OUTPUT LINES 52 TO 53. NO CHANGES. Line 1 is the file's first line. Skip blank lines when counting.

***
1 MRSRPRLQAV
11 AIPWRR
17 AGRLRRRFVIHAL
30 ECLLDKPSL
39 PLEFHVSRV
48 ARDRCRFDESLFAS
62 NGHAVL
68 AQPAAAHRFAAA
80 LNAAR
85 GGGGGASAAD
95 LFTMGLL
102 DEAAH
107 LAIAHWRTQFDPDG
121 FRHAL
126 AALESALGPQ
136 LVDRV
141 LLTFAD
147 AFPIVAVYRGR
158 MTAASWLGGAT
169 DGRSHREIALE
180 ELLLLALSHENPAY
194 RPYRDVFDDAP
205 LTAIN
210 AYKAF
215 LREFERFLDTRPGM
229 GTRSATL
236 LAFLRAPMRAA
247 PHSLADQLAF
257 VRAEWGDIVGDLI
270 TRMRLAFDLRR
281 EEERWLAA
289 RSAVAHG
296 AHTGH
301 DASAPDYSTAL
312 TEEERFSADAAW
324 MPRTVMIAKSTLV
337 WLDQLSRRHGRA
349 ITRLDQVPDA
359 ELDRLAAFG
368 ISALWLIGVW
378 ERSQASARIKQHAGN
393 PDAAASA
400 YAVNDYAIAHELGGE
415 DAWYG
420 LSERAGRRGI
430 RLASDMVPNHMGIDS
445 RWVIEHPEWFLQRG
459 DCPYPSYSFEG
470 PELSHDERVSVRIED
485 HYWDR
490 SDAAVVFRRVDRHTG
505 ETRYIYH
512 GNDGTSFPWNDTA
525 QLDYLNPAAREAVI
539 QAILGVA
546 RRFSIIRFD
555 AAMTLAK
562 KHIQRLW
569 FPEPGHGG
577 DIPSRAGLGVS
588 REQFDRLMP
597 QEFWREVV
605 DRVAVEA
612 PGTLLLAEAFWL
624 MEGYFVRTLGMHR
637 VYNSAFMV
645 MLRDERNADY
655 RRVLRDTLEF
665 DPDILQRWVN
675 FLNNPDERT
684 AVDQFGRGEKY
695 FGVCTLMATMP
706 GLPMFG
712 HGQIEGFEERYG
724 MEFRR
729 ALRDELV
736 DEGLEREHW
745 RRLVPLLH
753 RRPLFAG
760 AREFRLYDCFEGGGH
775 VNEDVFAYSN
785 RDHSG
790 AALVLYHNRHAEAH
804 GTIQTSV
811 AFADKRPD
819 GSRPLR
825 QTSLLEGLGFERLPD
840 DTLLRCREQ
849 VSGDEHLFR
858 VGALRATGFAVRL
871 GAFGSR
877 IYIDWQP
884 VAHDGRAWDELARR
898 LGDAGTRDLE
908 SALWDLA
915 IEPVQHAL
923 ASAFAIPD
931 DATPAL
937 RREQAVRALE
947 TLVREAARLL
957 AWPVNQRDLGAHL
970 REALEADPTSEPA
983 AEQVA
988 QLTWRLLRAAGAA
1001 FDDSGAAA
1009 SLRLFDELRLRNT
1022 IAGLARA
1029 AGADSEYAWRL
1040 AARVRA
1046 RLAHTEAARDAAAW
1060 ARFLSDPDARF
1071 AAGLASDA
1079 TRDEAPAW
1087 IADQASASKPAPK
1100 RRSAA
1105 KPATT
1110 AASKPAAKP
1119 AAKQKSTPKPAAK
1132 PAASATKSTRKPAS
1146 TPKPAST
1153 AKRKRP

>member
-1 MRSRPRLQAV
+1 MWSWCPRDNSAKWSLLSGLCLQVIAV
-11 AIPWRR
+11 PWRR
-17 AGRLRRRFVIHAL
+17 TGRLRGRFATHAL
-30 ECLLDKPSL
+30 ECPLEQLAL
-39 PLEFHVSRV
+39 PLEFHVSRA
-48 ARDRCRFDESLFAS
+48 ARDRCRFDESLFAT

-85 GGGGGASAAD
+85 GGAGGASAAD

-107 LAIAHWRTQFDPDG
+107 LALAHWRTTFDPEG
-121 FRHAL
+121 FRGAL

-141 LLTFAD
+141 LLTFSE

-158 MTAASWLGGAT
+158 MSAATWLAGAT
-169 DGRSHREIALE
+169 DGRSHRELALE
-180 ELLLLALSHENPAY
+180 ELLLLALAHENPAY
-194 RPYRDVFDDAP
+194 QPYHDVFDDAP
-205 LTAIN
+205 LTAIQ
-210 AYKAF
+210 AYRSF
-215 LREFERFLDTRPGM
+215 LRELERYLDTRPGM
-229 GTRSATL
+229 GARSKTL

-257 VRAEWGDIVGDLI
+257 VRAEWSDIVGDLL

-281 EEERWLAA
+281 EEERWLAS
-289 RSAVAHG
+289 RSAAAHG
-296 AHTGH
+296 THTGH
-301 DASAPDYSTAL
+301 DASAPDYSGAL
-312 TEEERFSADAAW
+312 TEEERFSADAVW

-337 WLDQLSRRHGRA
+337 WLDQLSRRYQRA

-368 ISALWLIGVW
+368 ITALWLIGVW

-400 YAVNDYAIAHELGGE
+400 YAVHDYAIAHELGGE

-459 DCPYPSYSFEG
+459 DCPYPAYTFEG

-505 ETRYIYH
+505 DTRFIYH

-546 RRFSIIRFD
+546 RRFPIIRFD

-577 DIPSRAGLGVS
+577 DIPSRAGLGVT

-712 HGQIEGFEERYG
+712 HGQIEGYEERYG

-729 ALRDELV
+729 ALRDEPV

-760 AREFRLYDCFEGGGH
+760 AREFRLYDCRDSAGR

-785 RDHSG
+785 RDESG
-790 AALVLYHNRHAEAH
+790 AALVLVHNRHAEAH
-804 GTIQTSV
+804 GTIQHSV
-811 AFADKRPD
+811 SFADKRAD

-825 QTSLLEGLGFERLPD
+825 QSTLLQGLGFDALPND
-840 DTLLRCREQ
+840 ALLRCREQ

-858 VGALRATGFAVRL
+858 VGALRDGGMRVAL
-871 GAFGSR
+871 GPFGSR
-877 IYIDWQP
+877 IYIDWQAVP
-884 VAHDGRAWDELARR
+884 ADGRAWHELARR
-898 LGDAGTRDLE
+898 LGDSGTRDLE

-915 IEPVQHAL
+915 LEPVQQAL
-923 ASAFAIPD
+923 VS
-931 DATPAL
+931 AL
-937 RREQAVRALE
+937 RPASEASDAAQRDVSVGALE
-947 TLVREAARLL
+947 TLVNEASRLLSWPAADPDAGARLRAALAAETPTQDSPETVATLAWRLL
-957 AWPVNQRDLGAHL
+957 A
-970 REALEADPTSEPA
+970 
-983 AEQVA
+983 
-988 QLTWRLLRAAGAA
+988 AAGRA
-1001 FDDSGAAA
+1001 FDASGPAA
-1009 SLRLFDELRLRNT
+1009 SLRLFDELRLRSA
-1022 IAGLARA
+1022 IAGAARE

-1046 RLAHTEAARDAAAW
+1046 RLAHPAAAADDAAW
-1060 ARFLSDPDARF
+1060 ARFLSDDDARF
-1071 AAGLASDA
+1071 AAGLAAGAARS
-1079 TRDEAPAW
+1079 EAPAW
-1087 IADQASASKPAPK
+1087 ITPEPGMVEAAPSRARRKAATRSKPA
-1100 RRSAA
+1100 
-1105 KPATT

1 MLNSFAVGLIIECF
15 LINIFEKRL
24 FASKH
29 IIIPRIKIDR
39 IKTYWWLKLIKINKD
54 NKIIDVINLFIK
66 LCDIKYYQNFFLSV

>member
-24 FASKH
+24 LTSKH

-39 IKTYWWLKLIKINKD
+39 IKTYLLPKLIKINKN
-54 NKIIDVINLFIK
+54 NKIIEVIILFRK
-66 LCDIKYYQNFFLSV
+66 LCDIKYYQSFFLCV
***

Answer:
505 ETRYIYH
512 GNDGTSFPWNDTA